The sacraments are gifts from God to us and serve as a sign of God’s love. An example of the sacramental view of life is marriage. The Sacrament of Holy Matrimony (the making of mothers) contains both a physical and mystical form. However, if we just concentrate on the physcial (civil unions, marriage) and not the mystical we reduce marriage to nothing more than a physical arrangement for cohabitation. If we just concentrate on the mystical at the cost of the physical, then marriage becomes nothing more than an abstraction. But seen from its totality (sacramental perspective), Holy Matrimony has a unity of both that connects a physical act with a spiritual (unseen) one. Both are needed. And there are times that God grants us the Grace to occaisonally get a partial glimpse of them in thier true form.

      JRR Tolkien brings this sacramental perspective out in his Ring trilogy. Suffering (especially Redemptive Suffering) has a depth of meaning in Tolkien’s art, as the suffering of Frodo and Samwise mirrors the suffering of Christ’s self-giving. Tolkien took a sacramental view of his art and if one reads carefully one can see it effused in the Catholic symbolism of the Shire, Middle Earth, the Elfs, as well as the lives of Men. Life, Death, and especially Nature.

      The Diary of a Country Priest is another work of art that  employs a very sublte sacramental view of life. The awful sufferings of Father Laydu have meaning when taken within the context of Catholic Theology. Both the novel and the movie elegantly join theology and art in order to an important point home. The movie is preachy without being preachy. There is no happy ending; but the movie and novel point to an unseen reality that transcends physical happiness.

      Seeing our existence and the world’s existence through the lens of Gods Love (the Sacraments) is in my opinion the most difficult thing to learn, let alone live . The Sacramental “worldview” stresses the unseen as much the seen. We can not fully understand the gift of Holy Matrimony or Absolution, or the Holy Eucharist. We cannot understand suffering -especially Redemptive Suffering.  Mother Theresea lived a sacremental life, despite the fact that God withheld his consolations from her throughout most of her life. But like Father Laydu, she could say at the end of her life, “All is Grace.”

  • Elinor Dashwood

    I can’t sit through TPOTC, even for the pleasure of reminding people that I was on to Mel Gibson while all the other Catholic bloggers were still dissolving into little puddles of gratification that Somebody Totally Cool was willing to say he was Catholic.  (He wasn’t, of course; as I kept pointing out, he was a schismatic.)  I also can’t abide The Ten Commandments (the dialogue is unbearably coy and inept) and Going My Way, which would have made two or three better, shorter films, but which I found very confusing all in one picture.  I haven’t seen Diary of a Country Priest, but I’ve heard it admired and I’d like to watch it one day.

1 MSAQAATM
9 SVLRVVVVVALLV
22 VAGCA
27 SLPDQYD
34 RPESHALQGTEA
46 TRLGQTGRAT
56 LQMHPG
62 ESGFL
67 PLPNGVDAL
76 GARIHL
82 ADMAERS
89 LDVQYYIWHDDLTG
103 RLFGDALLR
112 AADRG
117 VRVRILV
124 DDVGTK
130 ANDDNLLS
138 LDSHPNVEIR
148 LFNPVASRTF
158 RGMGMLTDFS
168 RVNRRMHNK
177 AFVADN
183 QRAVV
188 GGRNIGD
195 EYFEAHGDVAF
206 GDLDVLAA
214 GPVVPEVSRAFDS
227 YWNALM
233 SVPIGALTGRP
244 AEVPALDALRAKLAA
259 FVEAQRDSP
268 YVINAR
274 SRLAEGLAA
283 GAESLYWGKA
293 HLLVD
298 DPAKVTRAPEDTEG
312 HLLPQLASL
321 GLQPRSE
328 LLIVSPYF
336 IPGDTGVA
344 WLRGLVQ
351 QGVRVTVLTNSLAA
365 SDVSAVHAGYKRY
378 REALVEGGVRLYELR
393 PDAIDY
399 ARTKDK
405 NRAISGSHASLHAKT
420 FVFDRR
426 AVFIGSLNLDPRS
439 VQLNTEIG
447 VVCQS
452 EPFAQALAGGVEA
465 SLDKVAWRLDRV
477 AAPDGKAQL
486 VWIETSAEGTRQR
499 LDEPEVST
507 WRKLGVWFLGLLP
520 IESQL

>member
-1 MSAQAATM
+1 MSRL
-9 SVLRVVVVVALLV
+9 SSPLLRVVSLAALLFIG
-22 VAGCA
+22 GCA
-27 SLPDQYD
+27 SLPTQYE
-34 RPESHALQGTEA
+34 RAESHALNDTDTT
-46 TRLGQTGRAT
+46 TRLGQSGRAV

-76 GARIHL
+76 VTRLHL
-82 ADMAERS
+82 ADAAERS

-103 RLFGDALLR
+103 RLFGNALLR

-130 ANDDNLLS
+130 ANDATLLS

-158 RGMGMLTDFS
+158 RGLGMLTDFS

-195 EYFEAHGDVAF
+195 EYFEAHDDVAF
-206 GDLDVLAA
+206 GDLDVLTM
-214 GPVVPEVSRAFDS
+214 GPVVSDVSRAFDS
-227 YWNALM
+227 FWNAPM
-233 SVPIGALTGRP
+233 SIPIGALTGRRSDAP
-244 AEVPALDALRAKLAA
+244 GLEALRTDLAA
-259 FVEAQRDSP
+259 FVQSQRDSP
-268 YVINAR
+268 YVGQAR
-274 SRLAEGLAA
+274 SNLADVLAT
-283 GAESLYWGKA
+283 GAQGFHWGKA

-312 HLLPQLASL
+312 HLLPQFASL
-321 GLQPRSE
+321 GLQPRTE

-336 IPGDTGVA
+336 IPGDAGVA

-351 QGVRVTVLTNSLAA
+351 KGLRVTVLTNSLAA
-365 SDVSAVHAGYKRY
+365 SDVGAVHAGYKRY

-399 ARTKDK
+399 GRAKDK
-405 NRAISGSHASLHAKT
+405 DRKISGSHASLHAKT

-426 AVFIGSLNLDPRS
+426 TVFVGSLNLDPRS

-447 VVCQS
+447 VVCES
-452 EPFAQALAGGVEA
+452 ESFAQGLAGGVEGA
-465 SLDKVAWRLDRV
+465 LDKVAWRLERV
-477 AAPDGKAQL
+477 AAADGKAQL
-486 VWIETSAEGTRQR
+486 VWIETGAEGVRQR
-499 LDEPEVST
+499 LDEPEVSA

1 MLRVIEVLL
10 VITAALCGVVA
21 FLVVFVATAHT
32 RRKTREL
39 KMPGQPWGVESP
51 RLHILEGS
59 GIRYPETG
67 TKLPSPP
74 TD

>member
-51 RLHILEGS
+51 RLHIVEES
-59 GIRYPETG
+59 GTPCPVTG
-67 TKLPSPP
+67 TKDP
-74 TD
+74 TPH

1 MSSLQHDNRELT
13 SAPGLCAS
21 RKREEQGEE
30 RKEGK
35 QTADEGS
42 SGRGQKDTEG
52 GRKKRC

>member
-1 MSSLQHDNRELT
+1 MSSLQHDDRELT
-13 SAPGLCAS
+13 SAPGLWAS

• Bill A

    Fr. Bryce,

     

    I wholeheartedly agree with your opinions. I have seen all
    of the movies made by this group and enjoyed them all while all along wishing
    that they had been made by someone looking through a Catholic lens.

     

    I felt the same thing about the book “The Shack.”

     

    I would like to hear your comments on the “Fatherless.
    Motherless, Childless” series of books by Brain J. Gail.

  • Tim

    Fr. Sibley – thanks for a breath of fresh air!  Your same comments also apply to the heavily promoted film October Baby, which, quite frankly, was very superficial and lacking in a lot of areas.  One thing you didn’t mention outright, which I think may be one of the reasons why so many Catholics latch onto movies like these is that when their is a famine, and food is put on the table finally, people tend to be rather indiscriminate about what it is, and even think it is the best thing they have ever tasted… We lived in dumbed down times where there is no appreciation of art in all its forms, including music as well.  I think a lot of this, for Catholics, is fundamentally rooted in dumbed down, protestantized liturgy, with a lot of the sacredness and reverence taken out of it.  Our liturgies for so many people today have been trying to imitate and become relevant with our culture and society, instead of elevating it, and bringing folks to a sense of mystery, awe, and beauty.  People don’t recognize beauty when they see it anymore,  because like you wrote about art, beauty doesn’t ‘lay it all out there,’ but seeks to draw you in and ‘continues to unveil new dimensions and meanings to you.’  There’s a priest who has a couple homilies/talks on movies and music you might like: